I seriously doubt that the Arkansas investigation would find any useful data since it is pretty unlikely Alexa was asked any incriminating questions or there is useful ambient background noise. (By the way, if you are an iPhone user and haven’t asked Siri where to bury a dead body, the reply is quite humorous and, given the millions of us who have asked the question by now, probably not incriminating.)
There are incidents of unintended activation such as someone talking about Alexa on television and Alexa waking up in response. The most interesting topic for lawyers is not whether Alexa will record evidence to solve crimes, but whether it might retain ESI (electronically stored information) that could be useful in civil litigation. One can foresee a divorce lawyer seeking the stored recordings of one who used Alexa 100 times a day, hoping to catch the voice of a paramour in the background. E-discovery expert Craig Ball blogged about this possibility back in March and his “Alexa. Preserve ESI” post is great reading on the subject.
Craig also notes that the recordings might be beneficial to the Echo user as well in case one’s tech savvy friends add “buy heroin” to your shopping list and you accidently email it to local law enforcement.
At this point, it is safe to say webcams are a far greater security risk than Echos. The odds of something significant being captured and preserved as ambient noise in a quickly spoken query or command are very small. Meanwhile most business class laptops have webcams built in. A hacker who could record video and audio constantly via your webcam is definitely invading your privacy and could cause embarrassment at a minimum. I’ve long counseled that if your kids have a webcam their room, it should be covered with a cover or a band-aid on their laptops when not in use. Just a few months ago, hacked webcams were used in a denial of service attack that shut down Amazon and Twitter temporarily.
Fastcase founder Ed Walters is a thoughtful legal technologist. He posted series of tweets this week about what public policy of the privacy of your personal data should be. Your phone’s GPS can retain a map of every step you took during the day. Should that be discoverable in a routine lawsuit about something that happened at work? As the Internet of Things gains steam, your connected devices will have a frighteningly complete view of everything you do – your thermostat raises the home’s temperature as you drive home, your refrigerator knows what you ate on a given date and your home entertainment system knows what you watched and how often you switched the channels.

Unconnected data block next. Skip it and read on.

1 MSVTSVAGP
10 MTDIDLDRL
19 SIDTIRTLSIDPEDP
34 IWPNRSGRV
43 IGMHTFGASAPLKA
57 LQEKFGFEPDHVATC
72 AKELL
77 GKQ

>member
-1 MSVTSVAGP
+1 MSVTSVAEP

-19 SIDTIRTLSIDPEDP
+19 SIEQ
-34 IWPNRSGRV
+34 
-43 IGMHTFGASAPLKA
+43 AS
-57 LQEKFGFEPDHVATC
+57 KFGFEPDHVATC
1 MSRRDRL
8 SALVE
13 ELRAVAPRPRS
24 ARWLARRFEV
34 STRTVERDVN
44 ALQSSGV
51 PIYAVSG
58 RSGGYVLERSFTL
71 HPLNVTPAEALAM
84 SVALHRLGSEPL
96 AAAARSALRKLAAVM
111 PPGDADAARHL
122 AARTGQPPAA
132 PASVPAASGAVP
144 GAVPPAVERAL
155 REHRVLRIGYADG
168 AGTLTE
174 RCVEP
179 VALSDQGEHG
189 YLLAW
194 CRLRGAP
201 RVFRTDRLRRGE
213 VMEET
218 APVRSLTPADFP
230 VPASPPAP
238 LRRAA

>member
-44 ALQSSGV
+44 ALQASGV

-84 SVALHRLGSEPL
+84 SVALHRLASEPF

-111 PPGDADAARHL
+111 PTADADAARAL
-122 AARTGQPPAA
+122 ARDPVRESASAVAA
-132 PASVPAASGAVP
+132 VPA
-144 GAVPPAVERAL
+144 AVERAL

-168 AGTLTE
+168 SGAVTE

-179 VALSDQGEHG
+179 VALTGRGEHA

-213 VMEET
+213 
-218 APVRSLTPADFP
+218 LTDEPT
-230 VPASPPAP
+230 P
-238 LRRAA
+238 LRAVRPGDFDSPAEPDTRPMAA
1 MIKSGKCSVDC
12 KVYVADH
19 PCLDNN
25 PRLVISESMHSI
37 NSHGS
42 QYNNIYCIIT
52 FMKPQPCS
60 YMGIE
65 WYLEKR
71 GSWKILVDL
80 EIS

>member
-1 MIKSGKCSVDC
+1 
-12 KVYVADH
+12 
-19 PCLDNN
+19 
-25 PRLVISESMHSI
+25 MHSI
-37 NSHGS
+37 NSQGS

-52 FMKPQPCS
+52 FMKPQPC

In 1988, the Congress passed and President Regan signed into law, the Video Privacy Protection Act, forbidding video tape rental stores from disclosing what videos citizens rented. Obviously that has decreasing application today.
Ed Walters asked how current consumer data uses square with a legal doctrine called the Third-Party doctrine, which, according to Wikipedia says “that people who voluntarily give information to third parties—such as banks, phone companies, internet service providers (ISPs), and e-mail servers—have ‘no reasonable expectation of privacy.’ A lack of privacy protection allows the United States government to obtain information from third parties without a legal warrant and without otherwise complying with the Fourth Amendment prohibition against search and seizure without probable cause and a judicial search warrant.”
Ed thinks deep thoughts. I just know I am keeping my Echo and will unplug it or use the mute button only rarely. But as we move to a society with many self-driving cars and devices we have not yet thought about, there will be more questions than answers because history tells us that law develops much more slowly than technology. It is no longer the stuff of fiction when most of us will be using voice-activated assistants and Self-driving cars are already deciding who to kill.